A lot of Jeep’s friends wonder how Jeep keeps cool in the summer, especially since she is so fond of cold weather. Every day we fill Jeep’s kiddie pool up with fresh cold water and she jumps right in. We have never seen her actually sit down or lie down in the pool like Dot Com does, but Jeep enjoys it all the same. Check out these slow-motion videos of Jeep in action!
Although today’s weather certainly did not feel much like summer, Jeep was on hand to welcome all of her kid friends to the start of summer school. This year summer school is being held at Hooper Elementary. Jeep is looking forward to spending time in all the classrooms. I think she likes having kids from all four schools at Hooper!
That’s right! Our friend Jeep will be at Culver’s in Grayslake on Route 83 at 5 p.m. sharp tomorrow night to show her support for our PTO’s Dining for Dollars event. This is our last Dining for Dollars night, so be sure to get your family there.
We all know what a picky eater Jeep is, so I am wondering what she will like more, a plain Butterburger with cheddar OR a vanilla custard cone? They both sound yummy to me! I’m sure Jeep will want to bring something home for her friend Dot Com, too. After all, that is what friends are for!
Hope to see all Jeep’s friends at Culver’s!
It is tick season again! If your furry friends spend lots of time outdoors like Jeep and Dot Com, you need to be on the lookout for ticks. Ticks can be black, brown or tan. They have eight legs because they are arachnids, just like spiders. Some ticks such as deer ticks can be very tiny. Pay attention when you are petting your dog or cat. A tick will feel like a small bump on their skin. These tiny bloodsuckers can make dogs (and cats) sick. As ticks feed on your pet, they swell up with blood and become larger. This makes them easier to spot. You can pull them off with a tweezers or tick puller, but be sure to get the whole body and not leave pieces behind in their skin. That could cause an infection.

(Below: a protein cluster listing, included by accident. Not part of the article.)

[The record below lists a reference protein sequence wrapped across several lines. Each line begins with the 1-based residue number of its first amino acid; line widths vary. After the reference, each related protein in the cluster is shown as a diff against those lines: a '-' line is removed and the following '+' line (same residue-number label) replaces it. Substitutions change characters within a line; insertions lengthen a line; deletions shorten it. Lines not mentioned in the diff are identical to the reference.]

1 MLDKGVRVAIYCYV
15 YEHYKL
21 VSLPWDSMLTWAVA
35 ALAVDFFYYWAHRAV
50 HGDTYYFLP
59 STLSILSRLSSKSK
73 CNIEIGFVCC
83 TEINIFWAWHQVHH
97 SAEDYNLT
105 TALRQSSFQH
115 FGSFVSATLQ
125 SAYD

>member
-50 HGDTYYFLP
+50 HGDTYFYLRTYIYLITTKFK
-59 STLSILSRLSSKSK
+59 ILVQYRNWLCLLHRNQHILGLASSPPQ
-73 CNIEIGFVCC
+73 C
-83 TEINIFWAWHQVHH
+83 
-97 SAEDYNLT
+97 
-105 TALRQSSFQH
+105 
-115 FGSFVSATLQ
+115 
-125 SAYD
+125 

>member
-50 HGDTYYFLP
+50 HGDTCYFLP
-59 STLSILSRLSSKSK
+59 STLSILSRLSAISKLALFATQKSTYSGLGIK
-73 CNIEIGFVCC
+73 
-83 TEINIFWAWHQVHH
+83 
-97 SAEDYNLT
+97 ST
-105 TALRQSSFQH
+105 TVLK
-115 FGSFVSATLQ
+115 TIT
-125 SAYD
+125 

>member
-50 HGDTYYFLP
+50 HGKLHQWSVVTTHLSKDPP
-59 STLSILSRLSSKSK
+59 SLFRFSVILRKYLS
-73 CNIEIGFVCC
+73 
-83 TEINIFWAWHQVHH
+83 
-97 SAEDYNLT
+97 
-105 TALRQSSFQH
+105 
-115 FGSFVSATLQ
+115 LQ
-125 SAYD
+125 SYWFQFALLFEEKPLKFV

Here is a great video about how to remove a tick should your furry friend get one. Oh, don’t forget, people can get bitten by ticks, too! I know – YUCK!!!
Be sure to talk to your vet about tick prevention. Every three months Jeep and Dottie are given a special pill to swallow. (Jeep HATES swallowing pills even when they are hidden in steak, cat food or peanut butter. I have even tried sprinkling yummy beef liver treats on the pill and she still won’t eat it. Picky Pyrenees! ) The good news is that these pills keep our girls safe throughout the year.
You may recall that last year our friend, Jeep, contracted Lyme’s Disease from a tick. Jeep became even more sleepy than usual and had trouble standing up. Poor Jeep! Lucky for us, our vet had her blood tested right away and placed her on medication for two weeks – yes, that meant more pill swallowing fun. Now she gets her tick pill every three months even though it’s still quite an ordeal to get it down her.
I have been told that a person can get a dog to swallow a pill simply by placing a pill in the back of the dog’s mouth, holding the mouth shut and blowing in their nose. For some reason it causes them to swallow right away. I think I will try it next time IF I can get my hands around Jeep’s big mouth!